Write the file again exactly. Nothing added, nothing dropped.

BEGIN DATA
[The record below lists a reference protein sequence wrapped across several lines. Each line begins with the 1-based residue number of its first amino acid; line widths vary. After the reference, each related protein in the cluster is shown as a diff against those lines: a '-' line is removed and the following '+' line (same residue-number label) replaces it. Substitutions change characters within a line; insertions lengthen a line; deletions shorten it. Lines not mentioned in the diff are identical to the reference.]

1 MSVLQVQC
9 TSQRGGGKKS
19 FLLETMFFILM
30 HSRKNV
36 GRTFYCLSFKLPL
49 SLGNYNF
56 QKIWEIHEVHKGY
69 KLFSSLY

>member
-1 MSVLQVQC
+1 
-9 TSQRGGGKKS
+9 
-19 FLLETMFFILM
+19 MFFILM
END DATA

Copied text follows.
[The record below lists a reference protein sequence wrapped across several lines. Each line begins with the 1-based residue number of its first amino acid; line widths vary. After the reference, each related protein in the cluster is shown as a diff against those lines: a '-' line is removed and the following '+' line (same residue-number label) replaces it. Substitutions change characters within a line; insertions lengthen a line; deletions shorten it. Lines not mentioned in the diff are identical to the reference.]

1 MSVLQVQC
9 TSQRGGGKKS
19 FLLETMFFILM
30 HSRKNV
36 GRTFYCLSFKLPL
49 SLGNYNF
56 QKIWEIHEVHKGY
69 KLFSSLY

>member
-1 MSVLQVQC
+1 
-9 TSQRGGGKKS
+9 
-19 FLLETMFFILM
+19 MFFILM